Objective: To describe the main finding produced so far by the EPIC project, which aims to improve the scientific knowledge of nutritional factors involved in cancer.
Design and setting: Prospective cohort study in 23 centres from 10 European countries. Dietary assessment method varied by countries: in some cases a diet history by personal interview was carried out, while in most countries a self-administered semi-quantitative food-frequency questionnaire was used; in one case the questionnaire was combined with a food record. Information on a wide range of lifestyle factors and anthropometric measurements were also collected for most participants.
Subjects: The cohort includes 521,468 men and women mostly aged between 39 and 69 years, whereas blood samples are available for 387,889 subjects.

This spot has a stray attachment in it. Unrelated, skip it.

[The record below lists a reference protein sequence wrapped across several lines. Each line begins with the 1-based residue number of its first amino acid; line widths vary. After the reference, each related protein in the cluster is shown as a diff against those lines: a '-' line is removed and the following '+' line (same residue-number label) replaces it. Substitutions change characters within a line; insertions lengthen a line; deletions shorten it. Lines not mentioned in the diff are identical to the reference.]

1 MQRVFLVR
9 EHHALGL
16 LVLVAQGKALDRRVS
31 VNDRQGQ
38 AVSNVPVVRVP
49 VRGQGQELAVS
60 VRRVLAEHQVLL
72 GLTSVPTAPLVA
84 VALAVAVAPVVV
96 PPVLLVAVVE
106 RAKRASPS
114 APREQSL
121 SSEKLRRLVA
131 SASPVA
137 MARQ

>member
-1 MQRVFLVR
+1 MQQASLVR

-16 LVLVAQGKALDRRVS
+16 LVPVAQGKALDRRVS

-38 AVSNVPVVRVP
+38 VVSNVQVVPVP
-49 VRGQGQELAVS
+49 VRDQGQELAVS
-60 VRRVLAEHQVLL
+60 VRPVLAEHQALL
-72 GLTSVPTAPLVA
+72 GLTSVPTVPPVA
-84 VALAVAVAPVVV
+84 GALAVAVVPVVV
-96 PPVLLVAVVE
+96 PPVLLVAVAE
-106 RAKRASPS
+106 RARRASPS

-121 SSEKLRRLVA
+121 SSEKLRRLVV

Results: To date 24 185 cancer cases have been identified in the follow-up of the cohort. The publications produced by each centre can be consulted on the EPIC website (http://www.iarc.fr/epic/). Among initial findings concerning the associations between cancer and dietary factors, one of the most important results is a protective effect of high fibre intake and fish consumption against colorectal cancer, while high red and processed meat intake increase the risk. Regarding lung cancer the first analyses found a protective effect of fruit intake but no association with vegetable consumption. No association was observed between vegetables and fruit intake and the risk of prostate cancer or breast cancer. Finally, data from Cambridge point to an interesting result regarding breast cancer: no association was observed with saturated fat intake measured by food-frequency questionnaire, but according to the food diary a daily intake of 35 g doubles the risk of breast cancer compared to women with daily intake of 10 g or less.